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Evaluating the effect of delayed activation of rapid response teams on patient outcomes: a systematic review protocol

Overview of attention for article published in Systematic Reviews, March 2018
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About this Attention Score

  • Above-average Attention Score compared to outputs of the same age (51st percentile)

Mentioned by

twitter
4 tweeters

Readers on

mendeley
23 Mendeley
Title
Evaluating the effect of delayed activation of rapid response teams on patient outcomes: a systematic review protocol
Published in
Systematic Reviews, March 2018
DOI 10.1186/s13643-018-0705-x
Pubmed ID
Authors

Michael K. Xu, Kathleen G. Dobson, Lehana Thabane, Alison E. Fox-Robichaud

Abstract

Rapid response teams have been widely adopted across the world. Although evidence for their efficacy is not clear, they remain a popular means to detect and react to patient deterioration. This may in part be due to there being no standardized approach to their usage or implementation. A key component of their ability to be effective is the speed of response. The objective of this review is to evaluate the effect of delayed response by rapid response teams on hospital mortality (primary), cardiac arrest, and intensive care transfer rates (secondary). This review will include randomized and non-randomized studies which examined the effect of delayed response times by rapid response teams on patient mortality, cardiac arrest, and intensive care unit admission rates. This review will include studies of adult patients who have experienced a rapid response team consultation. The search strategy will utilize a combination of keywords and MeSH terms. MEDLINE and Embase will be searched, as well as examining gray literature. Two reviewers will independently screen retrieved citations to determine if they meet inclusion criteria. Studies will be selected that provide information about the impact of response time on patient outcomes. Comparisons will be made between consults that arrive in a timely manner and consults that are delayed. Quality assessment of randomized studies will be conducted in accordance with guidelines from the Cochrane Handbook for Systematic Reviews of Interventions. Quality assessment of non-randomized studies will be based on the Risk of Bias in Non-randomized Studies-of Interventions (ROBINS-I) assessment tool. Results of the review will be reported according to the Preferred Reporting Items for Systematic Reviews and Meta-Analyses guidelines. This systematic review will identify and synthesize evidence around the impact of delayed response by rapid response teams on patient mortality, cardiac arrest, and intensive care transfer rates. PROSPERO Registration: CRD42017071842 .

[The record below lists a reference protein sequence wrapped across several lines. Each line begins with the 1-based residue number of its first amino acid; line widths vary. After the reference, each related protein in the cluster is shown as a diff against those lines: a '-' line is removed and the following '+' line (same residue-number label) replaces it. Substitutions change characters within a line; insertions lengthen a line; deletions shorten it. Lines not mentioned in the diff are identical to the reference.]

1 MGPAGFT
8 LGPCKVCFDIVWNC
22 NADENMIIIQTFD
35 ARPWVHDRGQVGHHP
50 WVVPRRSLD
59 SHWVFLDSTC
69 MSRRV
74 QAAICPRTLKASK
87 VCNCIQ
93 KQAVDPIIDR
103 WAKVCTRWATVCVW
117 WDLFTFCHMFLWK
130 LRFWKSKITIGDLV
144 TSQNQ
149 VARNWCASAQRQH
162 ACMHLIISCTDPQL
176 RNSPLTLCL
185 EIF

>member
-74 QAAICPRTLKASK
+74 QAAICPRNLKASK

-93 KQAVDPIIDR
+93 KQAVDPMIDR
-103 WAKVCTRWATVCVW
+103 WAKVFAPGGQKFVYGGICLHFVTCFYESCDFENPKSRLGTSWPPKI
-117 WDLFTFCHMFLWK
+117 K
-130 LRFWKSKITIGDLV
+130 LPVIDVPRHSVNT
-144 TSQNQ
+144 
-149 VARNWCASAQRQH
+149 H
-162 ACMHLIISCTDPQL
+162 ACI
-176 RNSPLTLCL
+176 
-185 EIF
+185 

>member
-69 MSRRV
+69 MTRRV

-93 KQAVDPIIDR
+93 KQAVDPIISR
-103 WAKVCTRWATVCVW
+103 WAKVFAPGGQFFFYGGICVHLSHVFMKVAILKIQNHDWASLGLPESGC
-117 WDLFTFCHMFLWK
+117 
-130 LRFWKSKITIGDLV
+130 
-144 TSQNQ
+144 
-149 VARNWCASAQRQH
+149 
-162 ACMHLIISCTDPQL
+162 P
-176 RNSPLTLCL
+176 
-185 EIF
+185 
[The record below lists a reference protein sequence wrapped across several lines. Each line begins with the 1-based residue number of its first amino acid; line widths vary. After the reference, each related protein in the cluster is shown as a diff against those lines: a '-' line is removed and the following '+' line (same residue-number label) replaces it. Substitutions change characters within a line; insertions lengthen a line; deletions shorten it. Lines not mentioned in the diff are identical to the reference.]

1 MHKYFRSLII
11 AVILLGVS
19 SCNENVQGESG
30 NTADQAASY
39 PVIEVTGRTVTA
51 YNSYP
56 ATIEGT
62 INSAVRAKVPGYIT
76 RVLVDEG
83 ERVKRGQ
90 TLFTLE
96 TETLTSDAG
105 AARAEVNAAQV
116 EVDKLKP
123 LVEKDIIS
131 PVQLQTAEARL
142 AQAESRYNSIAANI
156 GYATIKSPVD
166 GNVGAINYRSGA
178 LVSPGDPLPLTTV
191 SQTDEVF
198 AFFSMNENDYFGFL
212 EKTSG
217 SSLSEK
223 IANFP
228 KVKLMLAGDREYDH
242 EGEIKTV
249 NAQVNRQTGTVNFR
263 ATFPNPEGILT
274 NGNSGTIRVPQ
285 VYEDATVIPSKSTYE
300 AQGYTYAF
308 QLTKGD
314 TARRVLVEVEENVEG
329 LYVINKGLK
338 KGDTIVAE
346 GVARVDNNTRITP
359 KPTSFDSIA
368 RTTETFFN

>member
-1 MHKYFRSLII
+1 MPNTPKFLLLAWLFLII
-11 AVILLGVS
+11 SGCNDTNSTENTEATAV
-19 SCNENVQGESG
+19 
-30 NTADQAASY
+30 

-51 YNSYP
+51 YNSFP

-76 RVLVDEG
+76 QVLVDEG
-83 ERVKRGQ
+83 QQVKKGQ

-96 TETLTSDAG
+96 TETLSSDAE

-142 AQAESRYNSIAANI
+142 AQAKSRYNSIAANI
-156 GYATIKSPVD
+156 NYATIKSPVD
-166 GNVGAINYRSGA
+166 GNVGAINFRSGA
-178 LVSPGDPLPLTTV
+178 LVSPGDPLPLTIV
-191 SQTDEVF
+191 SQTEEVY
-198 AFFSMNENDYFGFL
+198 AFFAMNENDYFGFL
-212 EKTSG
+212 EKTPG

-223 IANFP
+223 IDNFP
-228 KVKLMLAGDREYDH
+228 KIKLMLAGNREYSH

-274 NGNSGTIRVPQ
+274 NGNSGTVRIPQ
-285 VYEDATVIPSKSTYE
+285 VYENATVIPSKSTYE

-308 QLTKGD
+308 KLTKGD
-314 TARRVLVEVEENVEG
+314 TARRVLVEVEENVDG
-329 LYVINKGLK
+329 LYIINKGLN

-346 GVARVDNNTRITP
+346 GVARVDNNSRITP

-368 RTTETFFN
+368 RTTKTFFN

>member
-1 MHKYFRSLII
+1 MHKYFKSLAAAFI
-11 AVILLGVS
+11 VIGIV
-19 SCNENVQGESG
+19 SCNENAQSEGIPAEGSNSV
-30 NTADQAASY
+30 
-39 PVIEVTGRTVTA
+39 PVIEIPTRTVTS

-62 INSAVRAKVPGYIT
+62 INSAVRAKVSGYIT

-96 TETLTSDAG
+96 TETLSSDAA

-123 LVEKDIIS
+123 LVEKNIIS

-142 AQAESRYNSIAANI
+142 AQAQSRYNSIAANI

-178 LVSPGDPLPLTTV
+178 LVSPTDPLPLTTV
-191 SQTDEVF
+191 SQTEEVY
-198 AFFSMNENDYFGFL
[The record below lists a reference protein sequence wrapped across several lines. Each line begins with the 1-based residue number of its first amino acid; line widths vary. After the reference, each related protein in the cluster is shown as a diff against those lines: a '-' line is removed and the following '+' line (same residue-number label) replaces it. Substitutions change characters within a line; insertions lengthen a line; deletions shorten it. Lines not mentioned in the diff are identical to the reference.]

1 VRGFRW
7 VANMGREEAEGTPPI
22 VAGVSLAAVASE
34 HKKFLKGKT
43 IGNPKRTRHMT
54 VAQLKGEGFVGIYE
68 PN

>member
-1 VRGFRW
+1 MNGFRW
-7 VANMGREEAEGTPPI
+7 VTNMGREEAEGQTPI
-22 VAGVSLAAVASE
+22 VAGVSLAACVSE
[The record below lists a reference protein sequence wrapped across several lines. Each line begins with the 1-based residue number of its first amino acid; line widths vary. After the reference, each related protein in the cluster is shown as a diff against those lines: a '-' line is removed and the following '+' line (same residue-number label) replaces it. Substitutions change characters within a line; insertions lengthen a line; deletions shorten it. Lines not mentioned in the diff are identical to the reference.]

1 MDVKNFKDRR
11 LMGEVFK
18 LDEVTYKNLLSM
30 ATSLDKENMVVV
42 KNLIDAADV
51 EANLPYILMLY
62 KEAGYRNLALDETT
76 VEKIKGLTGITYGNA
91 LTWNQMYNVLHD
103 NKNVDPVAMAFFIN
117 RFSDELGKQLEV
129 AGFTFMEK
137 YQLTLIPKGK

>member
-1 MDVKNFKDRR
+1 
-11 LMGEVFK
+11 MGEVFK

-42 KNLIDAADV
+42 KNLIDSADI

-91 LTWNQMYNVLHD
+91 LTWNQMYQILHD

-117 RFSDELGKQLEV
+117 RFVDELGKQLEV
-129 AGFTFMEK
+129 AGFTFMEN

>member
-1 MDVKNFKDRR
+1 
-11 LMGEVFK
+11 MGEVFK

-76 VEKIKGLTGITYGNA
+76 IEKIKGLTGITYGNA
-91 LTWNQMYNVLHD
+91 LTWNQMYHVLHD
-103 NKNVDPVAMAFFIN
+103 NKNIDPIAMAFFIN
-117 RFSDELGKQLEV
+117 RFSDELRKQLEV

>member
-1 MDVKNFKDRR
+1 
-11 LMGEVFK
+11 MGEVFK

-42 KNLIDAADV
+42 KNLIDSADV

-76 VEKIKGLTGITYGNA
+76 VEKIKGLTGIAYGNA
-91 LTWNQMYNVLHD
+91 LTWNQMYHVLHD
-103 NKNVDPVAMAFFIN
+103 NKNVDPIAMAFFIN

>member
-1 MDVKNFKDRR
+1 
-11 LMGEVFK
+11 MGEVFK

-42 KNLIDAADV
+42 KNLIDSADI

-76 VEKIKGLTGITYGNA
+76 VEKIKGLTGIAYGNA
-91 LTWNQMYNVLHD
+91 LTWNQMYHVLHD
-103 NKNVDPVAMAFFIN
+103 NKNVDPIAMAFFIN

Twitter Demographics

The data shown below were collected from the profiles of 4 tweeters who shared this research output. Click here to find out more about how the information was compiled.

Mendeley readers

The data shown below were compiled from readership statistics for 23 Mendeley readers of this research output. Click here to see the associated Mendeley record.

Geographical breakdown

Country Count As %
Unknown 23 100%

Demographic breakdown

Readers by professional status Count As %
Unspecified 7 30%
Student > Master 6 26%
Student > Postgraduate 3 13%
Student > Doctoral Student 2 9%
Student > Ph. D. Student 2 9%
Other 3 13%
Readers by discipline Count As %
Unspecified 8 35%
Medicine and Dentistry 5 22%
Nursing and Health Professions 3 13%
Computer Science 3 13%
Environmental Science 1 4%
Other 3 13%

Attention Score in Context

This research output has an Altmetric Attention Score of 2. This is our high-level measure of the quality and quantity of online attention that it has received. This Attention Score, as well as the ranking and number of research outputs shown below, was calculated when the research output was last mentioned on 13 March 2018.
All research outputs
#7,016,737
of 12,639,455 outputs
Outputs from Systematic Reviews
#745
of 1,046 outputs
Outputs of similar age
#128,656
of 274,016 outputs
Outputs of similar age from Systematic Reviews
#20
of 20 outputs
Altmetric has tracked 12,639,455 research outputs across all sources so far. This one is in the 43rd percentile – i.e., 43% of other outputs scored the same or lower than it.
So far Altmetric has tracked 1,046 research outputs from this source. They typically receive a lot more attention than average, with a mean Attention Score of 11.9. This one is in the 28th percentile – i.e., 28% of its peers scored the same or lower than it.
Older research outputs will score higher simply because they've had more time to accumulate mentions. To account for age we can compare this Altmetric Attention Score to the 274,016 tracked outputs that were published within six weeks on either side of this one in any source. This one has gotten more attention than average, scoring higher than 51% of its contemporaries.
We're also able to compare this research output to 20 others from the same source and published within six weeks on either side of this one. This one is in the 1st percentile – i.e., 1% of its contemporaries scored the same or lower than it.